The Bombay resembles a miniature black leopard, with a glossy jet-black coat and brilliant copper eyes, combining the body style and personality of the Burmese with the solid coloration of the black American Shorthair. This well-balanced breed is medium in size, muscular in development, and moderate in body style. The Bombay has surprising weight for its size. The legs are in proportion to the body and the tail, which is straight, medium in length, and neither short nor whippy. Adult males weigh 8 to 11 pounds; adult females weigh 6 to 9 pounds. The head is pleasingly rounded with no sharp angles. The face is full with considerable breadth between the eyes, blending gently into a broad, well-developed, moderately rounded muzzle that maintains the rounded contours of the head but doesn’t have a snubbed look. In profile, there’s a visible moderate stop. The eyes are set far apart and have a rounded aperture. The medium-sized, alert ears tilt slightly forward and are set well apart on the rounded skull. They’re broad at the base and have slightly rounded tips.

The Bombay comes in one color: black to the roots. The lustrous, close-lying coat is fine, short, and satin-like in texture, and has a shimmering patent leather sheen. The nose leather and paw pads are also black. The eye color ranges from gold to copper—the greater the depth and brilliance, the better. Allowable outcross breeds are generally black American Shorthairs and sable Burmese. In TICA, the Bombay is part of the Burmese breed group; the ASH is not an accepted outcross.


The Bombay is a human-made hybrid, the inspiration of the late Nikki Horner, who wanted to leave a living legacy in fur when she went to meet her champion show cats at the Rainbow Bridge. A breeder and exhibitor since the age of 16, Horner bred American Shorthairs, Burmese, Exotics, Himalayans, Persians and Siamese over her long, successful career in the cat fancy.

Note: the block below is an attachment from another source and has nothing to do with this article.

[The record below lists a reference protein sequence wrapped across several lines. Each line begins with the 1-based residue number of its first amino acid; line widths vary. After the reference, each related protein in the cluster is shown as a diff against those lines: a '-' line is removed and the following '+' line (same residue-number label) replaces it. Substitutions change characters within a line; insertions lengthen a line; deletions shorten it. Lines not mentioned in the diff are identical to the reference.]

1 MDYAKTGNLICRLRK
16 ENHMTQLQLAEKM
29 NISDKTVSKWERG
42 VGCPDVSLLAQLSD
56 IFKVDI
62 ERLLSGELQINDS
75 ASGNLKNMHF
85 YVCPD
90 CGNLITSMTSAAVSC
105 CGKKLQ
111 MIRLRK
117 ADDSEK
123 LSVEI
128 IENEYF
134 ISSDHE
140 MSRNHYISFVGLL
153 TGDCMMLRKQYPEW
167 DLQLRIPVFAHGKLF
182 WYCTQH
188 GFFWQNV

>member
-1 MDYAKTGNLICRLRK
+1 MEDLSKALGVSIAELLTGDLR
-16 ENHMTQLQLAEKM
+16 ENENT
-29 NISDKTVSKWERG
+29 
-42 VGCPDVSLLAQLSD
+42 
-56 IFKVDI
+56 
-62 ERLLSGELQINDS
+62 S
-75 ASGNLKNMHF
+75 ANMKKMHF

But Horner decided she wanted a greater challenge—to create her own breed. Looking at the sable Burmese and the black American Shorthair (she was breeding both at the time), she imagined a Burmese with a sleek black coat and snapping copper eyes—sort of a mini-panther.

Her first attempt to breed her dream cat in 1958 was a disappointment. The kittens of those first litters, the product of crosses between non-pedigreed black domestic shorthairs and sable Burmese, were all black, since the black is dominant over the sable color of the Burmese. However, the overall look didn’t match Horner’s master plan. The kittens looked more like poor American Shorthairs than like black Burmese. Their coats were too long, their eye color wasn’t bright, and their body type, Homer noted, was "big and horsey."

In 1965, she decided to give her mini-panther another try. This time, she chose her breeding stock more carefully, using a good-quality black American Shorthair female and one of her best sable Burmese males. Between 1966 and 1972, Horner bred 27 litters, eventually achieving the look she wanted—a breed with the body type and short, polished coat of the Burmese and the American’s copper-colored eyes and black coat.

Horner’s success in the show ring with recognized breeds didn’t ensure success for her creation. Burmese breeders wanted nothing to do with the Bombay, and Horner had trouble finding breeders and fanciers who were interested in breeding and exhibiting her cats. Most wanted to wait until the breed was recognized before buying one, and without the support of other breeders, recognition would never come.